Much has been written, including at my keyboard, of the benefits that senior living communities can offer older adults who may be at risk of loneliness and isolation.

A recent national survey by Cigna puts more data behind the argument. The health services company, with market research firm Ipsos, surveyed more than 20,000 U.S. adults aged 18 or more years online earlier this year. Americans who live with others, they found, are less likely to be lonely that those who live alone, based on respondents’ scores on the 20-item UCLA Loneliness Scale questionnaire.

Forty-six percent of respondents reported sometimes or always feeling alone, and 43% said they sometimes or always feel isolated from others. What might surprise you however, is that older adults weren’t the generation reporting feeling the most lonely.

Generation Z — those aged 18 to 22 years — is the loneliest generation and claims to be in worse health than older generations, according to the researchers. (And before you blame social media, results showed that very heavy users of social media had loneliness scores that were not markedly different from the scores of those who never use social media.)

So you may wish to add employees to the list of potential beneficiaries when you’re thinking of solutions to address loneliness and isolation.

“There is an inherent link between loneliness and the workplace, with employers in a unique position to be a critical part of the solution,” Douglas Nemecek, M.D., chief medical officer for behavioral health at Cigna, said in a statement. “Fortunately, these results clearly point to the benefits meaningful, in-person connections can have on loneliness, including those in the workplace.”

Indeed, the survey found that people who are less lonely have good relationships with their coworkers; are more likely to have regular, meaningful, in-person interactions; are in good overall physical and mental health; and have achieved balance in their daily activities.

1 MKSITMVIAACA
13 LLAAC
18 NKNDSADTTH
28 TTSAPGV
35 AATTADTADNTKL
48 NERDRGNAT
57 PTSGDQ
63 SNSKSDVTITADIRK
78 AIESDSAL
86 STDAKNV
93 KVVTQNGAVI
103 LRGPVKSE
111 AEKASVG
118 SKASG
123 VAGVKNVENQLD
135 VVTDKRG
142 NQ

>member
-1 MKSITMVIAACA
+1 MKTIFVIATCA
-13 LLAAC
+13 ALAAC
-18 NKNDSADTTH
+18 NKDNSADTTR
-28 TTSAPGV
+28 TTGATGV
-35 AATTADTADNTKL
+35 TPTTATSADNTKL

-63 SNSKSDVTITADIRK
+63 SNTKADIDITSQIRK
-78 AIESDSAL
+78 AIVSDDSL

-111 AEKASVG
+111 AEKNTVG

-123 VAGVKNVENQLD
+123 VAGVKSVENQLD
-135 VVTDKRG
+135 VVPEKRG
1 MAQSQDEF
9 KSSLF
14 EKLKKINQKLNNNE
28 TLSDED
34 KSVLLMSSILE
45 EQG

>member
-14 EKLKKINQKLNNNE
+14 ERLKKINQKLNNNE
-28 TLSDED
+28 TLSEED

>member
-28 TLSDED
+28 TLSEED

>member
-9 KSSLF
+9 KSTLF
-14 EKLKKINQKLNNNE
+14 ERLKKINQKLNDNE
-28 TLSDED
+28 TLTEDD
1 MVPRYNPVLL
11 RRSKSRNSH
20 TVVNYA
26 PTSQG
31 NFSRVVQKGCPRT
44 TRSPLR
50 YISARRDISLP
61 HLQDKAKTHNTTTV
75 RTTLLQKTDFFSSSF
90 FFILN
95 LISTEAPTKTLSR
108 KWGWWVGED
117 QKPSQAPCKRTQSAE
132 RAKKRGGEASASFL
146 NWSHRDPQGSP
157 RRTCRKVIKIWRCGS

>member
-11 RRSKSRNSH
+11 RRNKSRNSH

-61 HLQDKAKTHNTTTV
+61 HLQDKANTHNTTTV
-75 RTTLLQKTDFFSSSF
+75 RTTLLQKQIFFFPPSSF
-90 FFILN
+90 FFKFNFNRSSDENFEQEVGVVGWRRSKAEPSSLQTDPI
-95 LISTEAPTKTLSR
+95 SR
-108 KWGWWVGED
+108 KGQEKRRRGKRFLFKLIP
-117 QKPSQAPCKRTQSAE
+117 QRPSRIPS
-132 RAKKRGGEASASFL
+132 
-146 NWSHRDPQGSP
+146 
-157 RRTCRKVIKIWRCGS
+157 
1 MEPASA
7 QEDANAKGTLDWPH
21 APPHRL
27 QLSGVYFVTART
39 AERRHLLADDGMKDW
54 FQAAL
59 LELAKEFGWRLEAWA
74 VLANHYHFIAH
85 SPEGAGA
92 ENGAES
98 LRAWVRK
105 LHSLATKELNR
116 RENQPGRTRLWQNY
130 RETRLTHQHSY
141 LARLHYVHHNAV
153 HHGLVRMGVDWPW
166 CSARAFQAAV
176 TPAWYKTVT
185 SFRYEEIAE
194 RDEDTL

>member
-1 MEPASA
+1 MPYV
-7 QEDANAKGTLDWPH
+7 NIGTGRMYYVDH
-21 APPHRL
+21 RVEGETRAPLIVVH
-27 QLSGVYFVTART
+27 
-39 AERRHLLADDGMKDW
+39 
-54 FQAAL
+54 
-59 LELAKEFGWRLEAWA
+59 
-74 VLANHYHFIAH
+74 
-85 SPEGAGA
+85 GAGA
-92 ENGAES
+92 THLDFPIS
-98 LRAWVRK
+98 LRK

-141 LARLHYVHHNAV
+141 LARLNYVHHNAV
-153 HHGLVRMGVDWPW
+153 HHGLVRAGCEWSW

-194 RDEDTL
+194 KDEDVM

That balance, according to Cigna, involves getting just the right mix — not too much and not too little — of sleep, work, socializing with friends and family, and “me time.”

When it comes to the workplace, those who say they work just the right amount are the least likely to be lonely — the loneliness score of those who work more than desired increases by just more than three points — whereas those who work less than desired showed a six-point increase in loneliness. Not surprisingly, Cigna said, those who report working less than desired are less likely to report having feelings associated with being less lonely (for example, feeling outgoing and friendly, feeling they have people they can talk to, etc.) compared with those who work more than desired.

So don’t forget your employees. And while you’re helping them with their physical, mental and social health, you also may have the added result of helping the health of your organization by addressing a source of lost productivity and increased healthcare costs.

Lois A. Bowers is senior editor of McKnight’s Senior Living. Follow her on Twitter at @Lois_Bowers. Email her at